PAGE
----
from The American Heritage® Dictionary of the English Language, 5th Edition.
- noun A body of water, such as a creek or small river, that is a tributary of a larger body of water.
- noun A sluggish stream that meanders through lowlands, marshes, or plantation grounds.
from The Century Dictionary.
- noun An abandoned portion of a river-channel forming a lake or swamp following the general course of the main stream: a special case of “ox-bow lake.” The bayous of the lower Mississippi river are typical.
- noun In the southern United States, the outlet of a lake, or one of the several outlets of a river through its delta; a sluggish watercourse.
from the GNU version of the Collaborative International Dictionary of English.
- noun Southern U. S. An inlet from the Gulf of Mexico, from a lake, or from a large river, sometimes sluggish, sometimes without perceptible movement except from tide and wind.
from Wiktionary, Creative Commons Attribution/Share-Alike License.
- noun A slow-moving, often
stagnantcreek or river.
- noun A
swamp, a marshy( stagnant) body of water.
from WordNet 3.0 Copyright 2006 by Princeton University. All rights reserved.
- noun a swampy arm or slow-moving outlet of a lake (term used mainly in Mississippi and Louisiana)
from The American Heritage® Dictionary of the English Language, 4th Edition
from Wiktionary, Creative Commons Attribution/Share-Alike License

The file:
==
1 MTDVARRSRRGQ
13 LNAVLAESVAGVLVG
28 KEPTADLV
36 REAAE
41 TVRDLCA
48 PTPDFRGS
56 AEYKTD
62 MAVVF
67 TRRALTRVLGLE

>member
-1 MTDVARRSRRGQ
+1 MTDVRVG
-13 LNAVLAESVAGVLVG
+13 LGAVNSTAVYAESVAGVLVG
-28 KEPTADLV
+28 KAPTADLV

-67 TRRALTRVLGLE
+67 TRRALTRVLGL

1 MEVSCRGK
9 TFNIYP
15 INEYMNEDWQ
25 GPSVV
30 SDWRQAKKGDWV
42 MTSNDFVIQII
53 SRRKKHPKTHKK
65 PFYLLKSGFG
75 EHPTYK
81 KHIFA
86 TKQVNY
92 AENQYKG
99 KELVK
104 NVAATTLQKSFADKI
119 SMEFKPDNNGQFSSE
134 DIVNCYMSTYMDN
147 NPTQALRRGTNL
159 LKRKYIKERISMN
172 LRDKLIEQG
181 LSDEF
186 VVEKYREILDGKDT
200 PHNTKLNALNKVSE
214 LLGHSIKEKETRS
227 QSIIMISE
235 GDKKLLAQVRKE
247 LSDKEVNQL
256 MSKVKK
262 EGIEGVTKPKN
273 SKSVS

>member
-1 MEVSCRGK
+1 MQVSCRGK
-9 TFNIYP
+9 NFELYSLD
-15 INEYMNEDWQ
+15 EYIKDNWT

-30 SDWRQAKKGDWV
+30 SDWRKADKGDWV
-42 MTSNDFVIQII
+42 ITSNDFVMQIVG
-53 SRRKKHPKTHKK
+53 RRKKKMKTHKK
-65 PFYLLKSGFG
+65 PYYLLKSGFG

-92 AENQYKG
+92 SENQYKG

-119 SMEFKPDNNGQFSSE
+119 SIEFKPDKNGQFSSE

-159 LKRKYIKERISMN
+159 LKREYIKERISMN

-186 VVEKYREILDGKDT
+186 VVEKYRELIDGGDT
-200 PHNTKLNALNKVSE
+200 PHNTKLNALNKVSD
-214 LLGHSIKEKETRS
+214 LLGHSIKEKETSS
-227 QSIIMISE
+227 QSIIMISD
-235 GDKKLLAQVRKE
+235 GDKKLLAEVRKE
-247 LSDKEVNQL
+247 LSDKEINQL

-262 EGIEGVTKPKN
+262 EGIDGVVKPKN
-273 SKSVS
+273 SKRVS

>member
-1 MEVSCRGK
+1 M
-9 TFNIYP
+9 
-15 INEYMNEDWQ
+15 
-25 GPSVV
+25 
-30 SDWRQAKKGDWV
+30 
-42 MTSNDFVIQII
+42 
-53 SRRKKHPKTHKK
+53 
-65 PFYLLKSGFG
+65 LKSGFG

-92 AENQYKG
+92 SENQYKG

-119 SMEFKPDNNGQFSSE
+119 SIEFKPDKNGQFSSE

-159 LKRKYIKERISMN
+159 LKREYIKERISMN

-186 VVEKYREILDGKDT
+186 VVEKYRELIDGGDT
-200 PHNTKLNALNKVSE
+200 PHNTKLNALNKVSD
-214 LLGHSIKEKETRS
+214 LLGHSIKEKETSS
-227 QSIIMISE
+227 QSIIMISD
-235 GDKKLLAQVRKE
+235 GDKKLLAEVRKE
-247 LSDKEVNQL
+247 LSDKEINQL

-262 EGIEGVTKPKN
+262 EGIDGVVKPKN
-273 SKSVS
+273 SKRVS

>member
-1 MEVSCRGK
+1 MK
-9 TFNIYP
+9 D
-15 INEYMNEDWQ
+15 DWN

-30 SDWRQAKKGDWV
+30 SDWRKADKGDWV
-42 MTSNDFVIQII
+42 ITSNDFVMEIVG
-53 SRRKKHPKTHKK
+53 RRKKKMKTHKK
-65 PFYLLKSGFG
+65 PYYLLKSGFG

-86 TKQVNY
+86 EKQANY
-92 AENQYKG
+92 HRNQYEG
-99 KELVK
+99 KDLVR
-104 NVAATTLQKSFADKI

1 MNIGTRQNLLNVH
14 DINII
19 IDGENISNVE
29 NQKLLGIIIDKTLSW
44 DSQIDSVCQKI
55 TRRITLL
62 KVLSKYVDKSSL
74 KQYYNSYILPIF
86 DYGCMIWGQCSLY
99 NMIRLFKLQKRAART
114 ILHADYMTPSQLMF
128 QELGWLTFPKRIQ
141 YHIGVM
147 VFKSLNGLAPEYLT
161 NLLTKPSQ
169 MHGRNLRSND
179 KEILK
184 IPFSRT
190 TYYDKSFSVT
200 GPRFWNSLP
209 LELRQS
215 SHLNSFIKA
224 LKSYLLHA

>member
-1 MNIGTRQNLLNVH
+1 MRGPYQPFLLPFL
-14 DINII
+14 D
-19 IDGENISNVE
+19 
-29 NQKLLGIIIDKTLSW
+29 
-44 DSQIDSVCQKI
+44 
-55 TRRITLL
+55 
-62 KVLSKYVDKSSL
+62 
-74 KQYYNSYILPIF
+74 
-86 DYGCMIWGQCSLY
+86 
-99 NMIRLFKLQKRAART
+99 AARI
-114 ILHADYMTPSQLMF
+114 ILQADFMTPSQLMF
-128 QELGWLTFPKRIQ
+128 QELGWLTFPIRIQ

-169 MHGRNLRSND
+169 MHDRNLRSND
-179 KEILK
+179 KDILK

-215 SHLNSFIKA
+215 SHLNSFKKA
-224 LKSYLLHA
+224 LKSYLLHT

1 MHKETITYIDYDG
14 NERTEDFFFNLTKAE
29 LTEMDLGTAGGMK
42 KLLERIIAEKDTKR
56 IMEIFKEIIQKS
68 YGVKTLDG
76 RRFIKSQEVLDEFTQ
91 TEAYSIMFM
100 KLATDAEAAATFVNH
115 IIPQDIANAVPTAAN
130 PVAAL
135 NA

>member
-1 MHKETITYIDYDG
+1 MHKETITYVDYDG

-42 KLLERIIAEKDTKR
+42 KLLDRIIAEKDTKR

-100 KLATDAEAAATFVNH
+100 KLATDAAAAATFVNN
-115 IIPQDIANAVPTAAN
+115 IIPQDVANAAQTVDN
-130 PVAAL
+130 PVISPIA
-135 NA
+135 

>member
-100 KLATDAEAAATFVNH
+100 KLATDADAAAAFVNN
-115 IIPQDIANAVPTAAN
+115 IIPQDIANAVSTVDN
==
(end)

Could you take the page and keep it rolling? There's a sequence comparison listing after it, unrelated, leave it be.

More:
The bayou is a French word meaning slow-moving waterway.
It's what they call a bayou in parts of Louisiana and Texas.
State had something this big to celebrate, Dale Brown was storming the sidelines in bayou country.
It wasn't until Favre went to Southern Mississippi in Hattiesburg when he became known as a bayou gunslinger.
A lazy sluggish "bayou" -- as all the small watercourses in this country are Frenchifically termed -- glorying in the name of the "Tensas," runs, or rather creeps, by the door, before which -- on the margin of the stream -- stands one of those grand alluvial oaks which could canopy an army.
Because if they don’t, trips like this one to the tip of the bayou will be a distant memory for all generations to come.
The rain had slackened, and the light on the bayou was a dense green, the wake from a passing tugboat swelling over the banks into the roots of the cypress and oak trees.
The bayou is a fabulous place for secrets and intrigue as Micky learns the hard way while alos a delightful locale for eccentric characters.
But a bayou is a singular specific thing, usually with a proper name as well, like a river or a canal.
Between the horse stables and the bayou was a white-railed, sloping green pasture containing a fish pond and a small dock.